Jungle Stuff

Trip Start Nov 15, 2006
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Flag of Ecuador  ,
Friday, September 21, 2007

Some travellers take the gruelling overnight bus ride to Lago Agrio from Quito. Most of them stretch their budget to buy a plane ticket for the way out.

We arrive by plane, mid-afternoon after a delay of 2 hours in Quito. I'm waiting like a junkee for the humidity hit, that wall of thick, fragrant warm air you're enveloped in as you emerge from the airconditioned environment into the tropics - I'm not disappointed.  A guide is waiting for us at the tiny jungle airport. Marcella is also waiting, another traveller who arrived on the red-eye bus at 5 am and has been drifting between sleep and a zombie-like state in the stifling humidity for the last 7 hours.

To reach Samona Lodge we bump along a gravel road for 3 hours leaving the oil town of Lago Agrio and following the pipeline over deforested alotments, small rivers, and villages. We pay the park fees at a concrete building by a bridge, where other backpackers are anxiously awaiting the van to connect to flights from Lago Agrio. A few minutes later we're skimming along a waterway in a long, narrow wooden boat.

The river is dark, flecked with afternoon light, and with that delicious odour of wild, unchecked vegetation! After an hour and a half it opens into a wide lake, lined and dotted with half-submerged trees reflected in the warm orange water. We pick up 3 Czech girls and their guide swimming around a canoe in the dusk. We find out later they've been working as life guards in Miami for the summer vacation and are here on a flying visit.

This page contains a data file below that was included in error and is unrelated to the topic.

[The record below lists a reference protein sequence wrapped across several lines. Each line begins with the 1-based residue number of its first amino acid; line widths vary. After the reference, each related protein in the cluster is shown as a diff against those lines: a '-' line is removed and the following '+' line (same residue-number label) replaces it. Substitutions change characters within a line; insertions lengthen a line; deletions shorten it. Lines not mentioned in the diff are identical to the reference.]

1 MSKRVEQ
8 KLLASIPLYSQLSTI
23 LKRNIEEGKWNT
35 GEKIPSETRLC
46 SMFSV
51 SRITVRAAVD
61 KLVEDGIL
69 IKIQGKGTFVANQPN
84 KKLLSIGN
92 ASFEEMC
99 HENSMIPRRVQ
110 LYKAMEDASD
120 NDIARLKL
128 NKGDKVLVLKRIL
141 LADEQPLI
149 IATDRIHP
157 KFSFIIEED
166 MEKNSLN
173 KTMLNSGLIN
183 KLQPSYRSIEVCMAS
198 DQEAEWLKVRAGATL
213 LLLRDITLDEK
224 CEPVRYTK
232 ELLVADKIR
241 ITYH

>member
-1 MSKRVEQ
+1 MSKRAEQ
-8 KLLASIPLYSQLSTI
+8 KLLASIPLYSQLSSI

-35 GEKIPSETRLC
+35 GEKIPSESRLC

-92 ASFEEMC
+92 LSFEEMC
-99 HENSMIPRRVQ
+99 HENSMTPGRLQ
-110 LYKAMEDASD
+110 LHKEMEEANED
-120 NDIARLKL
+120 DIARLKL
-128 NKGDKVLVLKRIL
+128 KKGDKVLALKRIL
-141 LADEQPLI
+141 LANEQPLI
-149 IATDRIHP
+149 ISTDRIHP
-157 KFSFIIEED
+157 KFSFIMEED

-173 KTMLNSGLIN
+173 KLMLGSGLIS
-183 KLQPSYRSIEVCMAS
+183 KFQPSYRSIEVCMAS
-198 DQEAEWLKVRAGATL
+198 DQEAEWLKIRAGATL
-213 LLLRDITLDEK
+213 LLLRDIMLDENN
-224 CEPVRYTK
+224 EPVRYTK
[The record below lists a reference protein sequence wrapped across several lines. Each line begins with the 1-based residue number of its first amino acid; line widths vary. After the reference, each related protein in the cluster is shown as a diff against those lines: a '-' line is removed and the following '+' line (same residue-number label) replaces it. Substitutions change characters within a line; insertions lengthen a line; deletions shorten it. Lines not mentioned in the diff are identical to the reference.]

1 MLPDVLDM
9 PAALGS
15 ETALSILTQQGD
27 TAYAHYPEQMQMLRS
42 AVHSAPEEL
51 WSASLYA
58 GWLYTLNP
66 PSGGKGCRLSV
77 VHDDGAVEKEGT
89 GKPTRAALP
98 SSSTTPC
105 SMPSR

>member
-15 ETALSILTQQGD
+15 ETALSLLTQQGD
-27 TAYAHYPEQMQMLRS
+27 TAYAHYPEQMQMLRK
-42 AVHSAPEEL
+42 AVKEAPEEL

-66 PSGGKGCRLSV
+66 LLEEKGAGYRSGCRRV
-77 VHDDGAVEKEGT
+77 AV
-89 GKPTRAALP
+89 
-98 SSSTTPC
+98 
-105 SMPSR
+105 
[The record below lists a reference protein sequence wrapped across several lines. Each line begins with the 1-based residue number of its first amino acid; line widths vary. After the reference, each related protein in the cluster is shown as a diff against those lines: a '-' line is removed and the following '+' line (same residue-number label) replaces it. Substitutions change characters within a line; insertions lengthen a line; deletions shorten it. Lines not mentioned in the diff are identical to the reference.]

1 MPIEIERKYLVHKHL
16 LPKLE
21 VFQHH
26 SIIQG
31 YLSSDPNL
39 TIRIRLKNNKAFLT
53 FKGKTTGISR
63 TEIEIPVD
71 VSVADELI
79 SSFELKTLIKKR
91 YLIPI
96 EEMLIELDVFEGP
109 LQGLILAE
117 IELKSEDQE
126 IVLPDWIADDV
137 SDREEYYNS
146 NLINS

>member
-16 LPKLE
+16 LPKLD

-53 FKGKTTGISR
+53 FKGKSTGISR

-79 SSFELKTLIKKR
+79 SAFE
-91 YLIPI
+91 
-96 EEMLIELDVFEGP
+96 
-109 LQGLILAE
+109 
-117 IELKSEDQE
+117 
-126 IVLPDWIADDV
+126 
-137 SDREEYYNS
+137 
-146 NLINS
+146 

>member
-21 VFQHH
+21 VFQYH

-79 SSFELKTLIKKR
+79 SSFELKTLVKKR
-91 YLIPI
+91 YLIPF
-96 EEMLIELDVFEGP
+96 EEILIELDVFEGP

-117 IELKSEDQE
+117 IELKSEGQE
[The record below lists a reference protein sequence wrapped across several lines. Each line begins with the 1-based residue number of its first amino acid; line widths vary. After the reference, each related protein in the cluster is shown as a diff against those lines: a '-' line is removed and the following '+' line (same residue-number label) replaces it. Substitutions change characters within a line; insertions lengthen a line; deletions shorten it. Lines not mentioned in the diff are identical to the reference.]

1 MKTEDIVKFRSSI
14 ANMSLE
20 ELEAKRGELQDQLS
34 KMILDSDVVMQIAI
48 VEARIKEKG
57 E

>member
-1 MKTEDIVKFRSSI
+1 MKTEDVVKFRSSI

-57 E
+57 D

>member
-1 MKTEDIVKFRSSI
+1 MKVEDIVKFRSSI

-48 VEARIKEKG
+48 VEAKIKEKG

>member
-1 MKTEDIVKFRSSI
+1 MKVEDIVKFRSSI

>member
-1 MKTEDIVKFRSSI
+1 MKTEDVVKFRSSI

The lodge is located downstream from the lake and accessed from a tiny jetty with a set of wooden stairs. The buildings are basic, of rough wooden construction, with thatched rooves and arranged in a closed circle connected by candlelit walkways. All around, the forest is alive and friendly, filled with croaks, bells, bleeps, and chirps of every description.

The next 5 days are a tour-de-force of animal and plant encounters led by our passionate guide Naiser who can find a frog by its croak from several kilometres, or a python in the night by the glint in its eyes. He is faced with several conservation problems including greedy oil companies, and local indigenous people with the need to survive, all who want a piece of the Cuya Beno Reserve. Standing in the jungle or floating silently on the river, it's heartbreaking to think of anyone destroying this paradise. For some background on Ecuador, oil companes and missionaries, I can highly recommend Joe Kane's 'Savages' a textbook of anthropological reportage.

I can highly recommend Samona Lodge for its no-frills experience of the jungle. After-all, 5-star accomodation is no guarantee of close-encounters of the animal kind.

For the record, here are the animals we saw, although most of them didn't exactly do handstands while we photographed them!
Pink dolphins, 2 types of sloths, anaconda, emerald python and 2 other types of snake, pirańhas, caimen, numerous frogs including poison-dart frogs, tarantulas, fishing spiders, orb weaving spider, scorpion spider, humming birds, blue & yellow, and scarlet macaws, numerous other birds, bats, capuchin monkeys, pygmy marmoset, yellow-handed monkey, howler monkey, marching wasps, blue morph butterflies.

Obviously the more time you are in the jungle, the more likely you are to see things. For example, we were there for 5 days and saw many of the 'big' animals in the first 2 days. A good pair of binoculars is handy, and if you want closeup photographs, a 400mm+ lens is necessary as well as a good flash for night-time shooting.
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